CELEBRATING AMERICAN SHE-POETS (14): Mary Oliver, “I got saved by poetry. I got saved by the beauty of the world.”

Mary Oliver (b. 1935)

Poet & Essayist Mary Oliver (b. 1935)

I love the line of Flaubert about observing things very intensely. I think our duty as writers begins not with our own feelings, but with the powers of observing.

AWARDS: Mary Oliver’s fourth book, American Primitive, won the Pulitzer Prize for Poetry in 1984. She  received the Shelley Memorial Award; a Guggenheim Fellowship; an American Academy and Institute of Arts and Letters Achievement Award; the Christopher Award and the L.L. Winship/PEN New England Award for House of Light; the National Book Award for New and Selected Poems; a Lannan Foundation Literary Award; and the New England Booksellers Association Award for Literary Excellence.

When it’s over, I want to say: all my life I was a bride married to amazement. I was the bridegroom, taking the world into my arms.

How often we turn to certain poets for certain healing, to those greater “technicians of the sacred” (to borrow from Jerome Rothenberg): Jane Hirchfield for her gentle Buddhist sensibility, John O’Donohue for his lilting Celtic reflections, W.S. Merwin and his deep ecology. Not the least among the greater technicians is Mary Oliver. Our hunger for spiritual healing is underscored by her popularity. The New York Times declared her the best-selling poet. Poet, activist and critic Alicia Ostriker writes of Oliver that she is as “visionary as Emerson.” Where there is criticism, it tends to be among feminists and others who feel she idealizes the feminine connection with nature.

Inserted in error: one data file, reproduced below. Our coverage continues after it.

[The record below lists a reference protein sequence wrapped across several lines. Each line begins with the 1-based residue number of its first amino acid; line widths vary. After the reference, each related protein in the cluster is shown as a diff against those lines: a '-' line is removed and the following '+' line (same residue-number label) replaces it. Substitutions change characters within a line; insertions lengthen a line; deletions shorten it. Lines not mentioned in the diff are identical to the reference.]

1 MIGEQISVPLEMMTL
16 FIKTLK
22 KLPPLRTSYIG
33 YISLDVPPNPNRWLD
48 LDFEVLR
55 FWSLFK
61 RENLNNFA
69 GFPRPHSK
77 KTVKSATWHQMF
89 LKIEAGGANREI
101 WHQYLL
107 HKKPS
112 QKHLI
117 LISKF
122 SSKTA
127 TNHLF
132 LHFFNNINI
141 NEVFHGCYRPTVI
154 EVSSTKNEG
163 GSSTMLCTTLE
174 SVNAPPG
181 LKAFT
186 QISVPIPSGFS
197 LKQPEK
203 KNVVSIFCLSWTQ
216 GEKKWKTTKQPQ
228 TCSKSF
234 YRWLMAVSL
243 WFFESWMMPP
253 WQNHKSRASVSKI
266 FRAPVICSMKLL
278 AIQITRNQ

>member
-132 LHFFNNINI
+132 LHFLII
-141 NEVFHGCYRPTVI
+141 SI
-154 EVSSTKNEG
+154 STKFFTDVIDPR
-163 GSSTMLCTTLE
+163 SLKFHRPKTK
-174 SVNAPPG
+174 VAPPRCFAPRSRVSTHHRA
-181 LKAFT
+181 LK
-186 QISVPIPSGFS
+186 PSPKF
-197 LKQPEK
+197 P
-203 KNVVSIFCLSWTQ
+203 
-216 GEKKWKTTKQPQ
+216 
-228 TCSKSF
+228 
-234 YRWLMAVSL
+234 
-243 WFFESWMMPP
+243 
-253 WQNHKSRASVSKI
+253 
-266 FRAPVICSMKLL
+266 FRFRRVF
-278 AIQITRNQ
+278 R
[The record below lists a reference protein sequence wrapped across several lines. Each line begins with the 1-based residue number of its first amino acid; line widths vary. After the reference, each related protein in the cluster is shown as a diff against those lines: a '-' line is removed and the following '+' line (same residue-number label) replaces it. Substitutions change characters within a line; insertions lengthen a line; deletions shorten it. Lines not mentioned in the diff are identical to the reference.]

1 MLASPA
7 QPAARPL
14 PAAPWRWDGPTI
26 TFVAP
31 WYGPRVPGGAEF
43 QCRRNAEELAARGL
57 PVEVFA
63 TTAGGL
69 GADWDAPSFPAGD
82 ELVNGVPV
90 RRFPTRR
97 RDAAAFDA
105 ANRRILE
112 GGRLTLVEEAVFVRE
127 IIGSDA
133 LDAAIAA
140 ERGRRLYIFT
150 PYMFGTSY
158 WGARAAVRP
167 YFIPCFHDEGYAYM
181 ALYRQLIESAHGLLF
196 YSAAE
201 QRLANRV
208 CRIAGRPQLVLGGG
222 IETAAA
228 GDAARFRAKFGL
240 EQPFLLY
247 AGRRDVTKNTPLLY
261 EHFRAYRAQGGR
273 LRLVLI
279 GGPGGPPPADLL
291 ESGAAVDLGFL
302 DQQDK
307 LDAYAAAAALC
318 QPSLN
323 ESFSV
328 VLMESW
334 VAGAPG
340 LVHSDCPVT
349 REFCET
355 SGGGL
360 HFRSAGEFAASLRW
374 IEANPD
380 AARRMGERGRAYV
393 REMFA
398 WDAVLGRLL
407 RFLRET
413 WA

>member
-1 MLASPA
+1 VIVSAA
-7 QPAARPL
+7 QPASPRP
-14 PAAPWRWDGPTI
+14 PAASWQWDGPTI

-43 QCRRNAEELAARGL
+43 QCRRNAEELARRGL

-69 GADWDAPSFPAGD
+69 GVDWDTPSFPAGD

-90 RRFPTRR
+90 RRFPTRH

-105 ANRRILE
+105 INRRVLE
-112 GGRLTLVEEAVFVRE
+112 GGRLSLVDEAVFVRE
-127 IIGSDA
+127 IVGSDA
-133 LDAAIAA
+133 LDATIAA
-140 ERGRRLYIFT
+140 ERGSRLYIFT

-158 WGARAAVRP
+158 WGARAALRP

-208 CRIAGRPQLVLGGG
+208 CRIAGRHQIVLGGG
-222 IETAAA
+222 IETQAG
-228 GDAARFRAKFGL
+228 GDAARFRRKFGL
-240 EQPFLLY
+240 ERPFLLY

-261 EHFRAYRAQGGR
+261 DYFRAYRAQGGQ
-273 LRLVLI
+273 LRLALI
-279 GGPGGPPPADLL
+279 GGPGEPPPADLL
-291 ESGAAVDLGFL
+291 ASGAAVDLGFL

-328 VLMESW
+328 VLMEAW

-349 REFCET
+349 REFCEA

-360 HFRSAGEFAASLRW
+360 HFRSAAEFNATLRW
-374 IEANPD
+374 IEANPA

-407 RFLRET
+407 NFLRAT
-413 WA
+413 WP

51-N2B0NtNL._SX327_BO1,204,203,200_Mary Oliver’s work is deeply rooted in nature and a sense of place, the Ohio of her childhood and the New England of her adult life. More recently Florida, where she moved to be with friends after her partner of forty years died.

Influenced by Thoreau and Whitman, she’s a keen observer. She has said that she found healing in nature and the greater beauty of the world. Nature was her refuge through a difficult childhood and from an abusive father. She writes about her experience of her father in Rage from Dream Work (the Atlantic Monthly Press, 1989).

Rage

You are the dark song
of the morning…
But you were also the red song
in the night..
When the child’s mother smiles
you see on her cheekbones
a truth you will never confess
and you see how the child grows
timidly, crouching in corners…
In your dreams she’s a tree that will never come to leaf..
in your dreams you have sullied and murdered
and dreams do not lie.

However dark Rage might be, Oliver’s poems are more often filled with light and encouragement. Journey is one such:

You strode deeper and deeper
into the world,
determined to do
the only thing you could do,
determined to save
the only life you could save.

excerpt from The Journey, in Dream Work

and Wild Geese 

You do not have to be good.
You do not have to walk on your knees
for a hundred miles through the desert, repenting.
You only have to let the soft animal of your body
love what it loves. […]
The world offers itself to your imagination,
calls to you like the wild geese, harsh and exciting-
over and over announcing your place
in the family of things.

excerpt from Wild Geese in Dream Work 

When we want to breathe the clear air of nature and the best of the human spirit, we turn to Mary Oliver and the singular meditative grace of her poetry.

– Jamie Dedes

© poems Mary Oliver; photo credit, Rachel Giese Brown, 2009 – that and lists of awards are from Mary Oliver’s Amazon Page; book cover design, publisher.